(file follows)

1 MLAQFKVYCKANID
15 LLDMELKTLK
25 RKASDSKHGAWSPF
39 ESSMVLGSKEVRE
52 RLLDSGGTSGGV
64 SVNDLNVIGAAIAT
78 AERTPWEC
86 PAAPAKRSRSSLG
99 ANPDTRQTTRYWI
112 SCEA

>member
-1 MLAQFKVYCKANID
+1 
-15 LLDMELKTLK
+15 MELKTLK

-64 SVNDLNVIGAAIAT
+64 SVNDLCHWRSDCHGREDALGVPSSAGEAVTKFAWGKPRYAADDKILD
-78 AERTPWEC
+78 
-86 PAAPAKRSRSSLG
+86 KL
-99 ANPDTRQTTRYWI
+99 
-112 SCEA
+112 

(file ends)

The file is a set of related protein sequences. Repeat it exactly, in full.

1 MLAQFKVYCKANID
15 LLDMELKTLK
25 RKASDSKHGAWSPF
39 ESSMVLGSKEVRE
52 RLLDSGGTSGGV
64 SVNDLNVIGAAIAT
78 AERTPWEC
86 PAAPAKRSRSSLG
99 ANPDTRQTTRYWI
112 SCEA

>member
-1 MLAQFKVYCKANID
+1 
-15 LLDMELKTLK
+15 MELKTLK

-64 SVNDLNVIGAAIAT
+64 SVNDLCHWRSDCHGREDALGVPSSAGEAVTKFAWGKPRYAADDKILD
-78 AERTPWEC
+78 
-86 PAAPAKRSRSSLG
+86 KL
-99 ANPDTRQTTRYWI
+99 
-112 SCEA
+112 